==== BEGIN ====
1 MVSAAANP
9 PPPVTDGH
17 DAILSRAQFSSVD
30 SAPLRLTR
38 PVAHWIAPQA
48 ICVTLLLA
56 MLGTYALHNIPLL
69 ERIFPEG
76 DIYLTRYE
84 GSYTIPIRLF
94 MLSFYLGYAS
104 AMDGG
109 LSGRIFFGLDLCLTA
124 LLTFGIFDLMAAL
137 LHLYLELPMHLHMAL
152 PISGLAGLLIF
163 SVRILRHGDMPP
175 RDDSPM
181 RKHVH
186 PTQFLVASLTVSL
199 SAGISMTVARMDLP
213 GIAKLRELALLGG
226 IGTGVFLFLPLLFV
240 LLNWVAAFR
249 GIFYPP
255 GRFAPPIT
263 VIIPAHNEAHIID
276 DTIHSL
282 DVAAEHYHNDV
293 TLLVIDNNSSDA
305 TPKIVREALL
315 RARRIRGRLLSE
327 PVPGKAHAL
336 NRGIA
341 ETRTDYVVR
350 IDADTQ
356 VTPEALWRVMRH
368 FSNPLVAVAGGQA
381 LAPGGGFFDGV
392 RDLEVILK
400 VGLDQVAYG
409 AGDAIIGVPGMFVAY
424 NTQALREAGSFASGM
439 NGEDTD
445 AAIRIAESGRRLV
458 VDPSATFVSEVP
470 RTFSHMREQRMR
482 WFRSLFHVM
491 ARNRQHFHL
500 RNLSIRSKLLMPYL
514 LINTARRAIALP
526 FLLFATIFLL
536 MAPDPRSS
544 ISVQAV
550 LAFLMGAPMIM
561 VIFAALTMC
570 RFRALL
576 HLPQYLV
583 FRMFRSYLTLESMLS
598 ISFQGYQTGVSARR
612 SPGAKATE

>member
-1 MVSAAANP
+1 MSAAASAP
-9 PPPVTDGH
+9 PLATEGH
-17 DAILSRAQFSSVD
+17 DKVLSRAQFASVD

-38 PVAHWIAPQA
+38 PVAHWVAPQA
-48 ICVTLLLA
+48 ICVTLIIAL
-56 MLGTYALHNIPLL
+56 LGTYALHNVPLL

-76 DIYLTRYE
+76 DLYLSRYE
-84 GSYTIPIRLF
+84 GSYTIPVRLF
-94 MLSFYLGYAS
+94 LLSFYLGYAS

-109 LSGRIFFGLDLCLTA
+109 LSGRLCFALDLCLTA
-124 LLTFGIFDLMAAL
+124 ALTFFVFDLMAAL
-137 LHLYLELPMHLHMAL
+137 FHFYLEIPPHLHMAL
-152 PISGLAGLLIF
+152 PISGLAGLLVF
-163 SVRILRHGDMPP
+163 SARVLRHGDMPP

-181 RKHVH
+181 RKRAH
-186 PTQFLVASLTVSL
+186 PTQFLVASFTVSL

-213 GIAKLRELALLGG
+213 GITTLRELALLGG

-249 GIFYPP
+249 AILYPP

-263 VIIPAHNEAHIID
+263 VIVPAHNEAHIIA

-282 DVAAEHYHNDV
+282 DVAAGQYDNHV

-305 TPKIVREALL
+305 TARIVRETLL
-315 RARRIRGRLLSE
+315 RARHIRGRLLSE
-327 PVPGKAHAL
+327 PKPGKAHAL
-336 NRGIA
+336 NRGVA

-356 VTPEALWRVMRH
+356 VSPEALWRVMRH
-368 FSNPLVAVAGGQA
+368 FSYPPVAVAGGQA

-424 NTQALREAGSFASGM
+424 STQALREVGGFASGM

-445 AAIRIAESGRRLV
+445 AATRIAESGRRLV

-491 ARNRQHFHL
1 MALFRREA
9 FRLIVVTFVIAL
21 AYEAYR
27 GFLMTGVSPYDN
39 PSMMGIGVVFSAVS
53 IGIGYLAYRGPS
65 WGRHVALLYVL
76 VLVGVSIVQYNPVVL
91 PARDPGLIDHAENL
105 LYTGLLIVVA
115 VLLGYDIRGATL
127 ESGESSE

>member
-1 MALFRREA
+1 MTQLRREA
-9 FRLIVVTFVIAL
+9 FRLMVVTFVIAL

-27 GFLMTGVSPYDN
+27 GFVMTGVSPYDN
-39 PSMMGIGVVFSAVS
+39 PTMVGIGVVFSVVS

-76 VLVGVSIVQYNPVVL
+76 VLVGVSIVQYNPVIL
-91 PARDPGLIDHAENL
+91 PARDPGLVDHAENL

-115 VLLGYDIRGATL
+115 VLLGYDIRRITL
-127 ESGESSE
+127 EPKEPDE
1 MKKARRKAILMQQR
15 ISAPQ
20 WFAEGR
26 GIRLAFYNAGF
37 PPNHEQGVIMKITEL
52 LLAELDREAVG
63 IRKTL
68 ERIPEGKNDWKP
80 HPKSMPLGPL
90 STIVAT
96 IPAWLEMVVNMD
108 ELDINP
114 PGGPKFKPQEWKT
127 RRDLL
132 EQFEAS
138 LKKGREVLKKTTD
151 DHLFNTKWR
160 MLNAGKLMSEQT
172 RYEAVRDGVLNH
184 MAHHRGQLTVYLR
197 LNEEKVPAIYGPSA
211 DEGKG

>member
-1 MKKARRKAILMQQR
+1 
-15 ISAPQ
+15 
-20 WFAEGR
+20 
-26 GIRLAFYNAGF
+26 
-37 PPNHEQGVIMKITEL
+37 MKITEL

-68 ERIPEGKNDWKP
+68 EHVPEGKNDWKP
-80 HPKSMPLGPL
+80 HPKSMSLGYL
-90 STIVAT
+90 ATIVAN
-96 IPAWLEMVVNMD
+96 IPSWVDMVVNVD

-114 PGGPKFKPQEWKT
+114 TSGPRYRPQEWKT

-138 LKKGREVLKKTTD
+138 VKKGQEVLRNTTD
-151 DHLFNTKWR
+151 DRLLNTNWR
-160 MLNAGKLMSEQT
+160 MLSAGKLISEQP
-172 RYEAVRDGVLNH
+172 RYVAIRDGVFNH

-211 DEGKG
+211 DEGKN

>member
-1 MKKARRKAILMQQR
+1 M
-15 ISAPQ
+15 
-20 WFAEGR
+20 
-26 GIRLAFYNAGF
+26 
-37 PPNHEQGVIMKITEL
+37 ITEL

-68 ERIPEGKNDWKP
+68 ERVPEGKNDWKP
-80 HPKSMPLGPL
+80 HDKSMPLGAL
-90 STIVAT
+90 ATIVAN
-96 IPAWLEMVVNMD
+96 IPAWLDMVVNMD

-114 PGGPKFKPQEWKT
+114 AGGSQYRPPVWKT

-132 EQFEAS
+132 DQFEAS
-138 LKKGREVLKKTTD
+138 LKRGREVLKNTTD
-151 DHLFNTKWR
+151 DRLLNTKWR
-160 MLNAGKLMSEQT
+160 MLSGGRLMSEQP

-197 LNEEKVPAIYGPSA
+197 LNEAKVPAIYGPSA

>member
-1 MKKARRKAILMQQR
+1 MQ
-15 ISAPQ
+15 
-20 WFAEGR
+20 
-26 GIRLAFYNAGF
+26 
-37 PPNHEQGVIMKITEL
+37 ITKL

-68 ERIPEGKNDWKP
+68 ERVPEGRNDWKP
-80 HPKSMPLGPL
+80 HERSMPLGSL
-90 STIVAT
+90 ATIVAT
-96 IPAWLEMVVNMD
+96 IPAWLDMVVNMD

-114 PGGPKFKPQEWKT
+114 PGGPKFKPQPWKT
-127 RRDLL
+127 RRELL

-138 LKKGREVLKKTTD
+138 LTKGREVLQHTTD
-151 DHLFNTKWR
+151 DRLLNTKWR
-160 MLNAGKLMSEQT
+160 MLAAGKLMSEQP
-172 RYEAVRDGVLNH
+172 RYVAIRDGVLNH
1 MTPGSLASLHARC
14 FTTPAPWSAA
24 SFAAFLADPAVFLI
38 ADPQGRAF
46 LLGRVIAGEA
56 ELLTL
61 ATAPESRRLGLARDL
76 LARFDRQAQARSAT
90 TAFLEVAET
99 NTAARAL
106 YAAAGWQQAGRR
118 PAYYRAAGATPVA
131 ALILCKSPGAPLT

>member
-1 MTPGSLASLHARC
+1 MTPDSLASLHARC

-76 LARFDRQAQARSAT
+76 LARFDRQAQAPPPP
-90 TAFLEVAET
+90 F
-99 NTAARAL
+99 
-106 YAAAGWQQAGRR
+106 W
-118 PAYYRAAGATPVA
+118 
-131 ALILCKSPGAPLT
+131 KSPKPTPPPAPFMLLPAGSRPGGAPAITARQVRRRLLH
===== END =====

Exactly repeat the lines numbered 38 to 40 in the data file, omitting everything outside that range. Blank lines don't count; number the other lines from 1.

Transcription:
368 FSNPLVAVAGGQA
381 LAPGGGFFDGV
392 RDLEVILK